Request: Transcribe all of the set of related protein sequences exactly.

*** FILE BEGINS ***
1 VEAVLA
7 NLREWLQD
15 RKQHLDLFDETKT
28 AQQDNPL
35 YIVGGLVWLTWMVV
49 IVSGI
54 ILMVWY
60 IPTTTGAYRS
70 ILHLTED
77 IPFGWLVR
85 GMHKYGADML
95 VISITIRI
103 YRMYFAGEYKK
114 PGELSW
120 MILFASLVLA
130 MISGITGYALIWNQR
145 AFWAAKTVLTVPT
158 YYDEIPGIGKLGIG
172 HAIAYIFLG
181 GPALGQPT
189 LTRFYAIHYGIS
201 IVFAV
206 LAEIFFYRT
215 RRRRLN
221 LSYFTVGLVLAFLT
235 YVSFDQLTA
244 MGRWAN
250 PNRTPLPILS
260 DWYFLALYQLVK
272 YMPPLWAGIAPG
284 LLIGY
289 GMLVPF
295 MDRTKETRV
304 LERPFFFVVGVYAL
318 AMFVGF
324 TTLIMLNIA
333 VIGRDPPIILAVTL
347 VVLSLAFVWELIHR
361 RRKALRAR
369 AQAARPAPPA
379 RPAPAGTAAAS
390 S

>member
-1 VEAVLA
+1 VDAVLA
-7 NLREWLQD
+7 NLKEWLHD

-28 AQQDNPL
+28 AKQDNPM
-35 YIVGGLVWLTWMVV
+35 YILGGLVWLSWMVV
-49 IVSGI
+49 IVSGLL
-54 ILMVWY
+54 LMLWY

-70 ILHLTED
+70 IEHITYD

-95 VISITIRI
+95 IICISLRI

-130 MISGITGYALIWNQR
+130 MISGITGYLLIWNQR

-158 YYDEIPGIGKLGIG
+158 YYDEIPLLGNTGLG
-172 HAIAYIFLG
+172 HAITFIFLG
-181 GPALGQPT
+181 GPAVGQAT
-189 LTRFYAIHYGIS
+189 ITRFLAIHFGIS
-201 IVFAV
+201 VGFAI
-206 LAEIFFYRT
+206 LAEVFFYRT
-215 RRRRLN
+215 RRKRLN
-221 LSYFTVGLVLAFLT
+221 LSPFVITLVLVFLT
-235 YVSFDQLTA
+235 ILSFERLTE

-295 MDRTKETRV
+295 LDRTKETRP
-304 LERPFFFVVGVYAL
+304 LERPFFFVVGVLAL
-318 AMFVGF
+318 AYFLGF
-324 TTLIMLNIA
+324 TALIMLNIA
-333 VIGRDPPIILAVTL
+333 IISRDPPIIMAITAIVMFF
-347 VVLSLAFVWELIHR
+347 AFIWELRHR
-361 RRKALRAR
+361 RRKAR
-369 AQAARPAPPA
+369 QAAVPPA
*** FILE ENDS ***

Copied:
1 VEAVLA
7 NLREWLQD
15 RKQHLDLFDETKT
28 AQQDNPL
35 YIVGGLVWLTWMVV
49 IVSGI
54 ILMVWY
60 IPTTTGAYRS
70 ILHLTED
77 IPFGWLVR
85 GMHKYGADML
95 VISITIRI
103 YRMYFAGEYKK
114 PGELSW
120 MILFASLVLA
130 MISGITGYALIWNQR
145 AFWAAKTVLTVPT
158 YYDEIPGIGKLGIG
172 HAIAYIFLG
181 GPALGQPT
189 LTRFYAIHYGIS
201 IVFAV
206 LAEIFFYRT
215 RRRRLN
221 LSYFTVGLVLAFLT
235 YVSFDQLTA
244 MGRWAN
250 PNRTPLPILS
260 DWYFLALYQLVK
272 YMPPLWAGIAPG
284 LLIGY
289 GMLVPF
295 MDRTKETRV
304 LERPFFFVVGVYAL
318 AMFVGF
324 TTLIMLNIA
333 VIGRDPPIILAVTL
347 VVLSLAFVWELIHR
361 RRKALRAR
369 AQAARPAPPA
379 RPAPAGTAAAS
390 S

>member
-1 VEAVLA
+1 VDAVLA
-7 NLREWLQD
+7 NLKEWLHD

-28 AQQDNPL
+28 AKQDNPM
-35 YIVGGLVWLTWMVV
+35 YILGGLVWLSWMVV
-49 IVSGI
+49 IVSGLL
-54 ILMVWY
+54 LMLWY

-70 ILHLTED
+70 IEHITYD

-95 VISITIRI
+95 IICISLRI

-130 MISGITGYALIWNQR
+130 MISGITGYLLIWNQR

-158 YYDEIPGIGKLGIG
+158 YYDEIPLLGNTGLG
-172 HAIAYIFLG
+172 HAITFIFLG
-181 GPALGQPT
+181 GPAVGQAT
-189 LTRFYAIHYGIS
+189 ITRFLAIHFGIS
-201 IVFAV
+201 VGFAI
-206 LAEIFFYRT
+206 LAEVFFYRT
-215 RRRRLN
+215 RRKRLN
-221 LSYFTVGLVLAFLT
+221 LSPFVITLVLVFLT
-235 YVSFDQLTA
+235 ILSFERLTE

-295 MDRTKETRV
+295 LDRTKETRP
-304 LERPFFFVVGVYAL
+304 LERPFFFVVGVLAL
-318 AMFVGF
+318 AYFLGF
-324 TTLIMLNIA
+324 TALIMLNIA
-333 VIGRDPPIILAVTL
+333 IISRDPPIIMAITAIVMFF
-347 VVLSLAFVWELIHR
+347 AFIWELRHR
-361 RRKALRAR
+361 RRKAR
-369 AQAARPAPPA
+369 QAAVPPA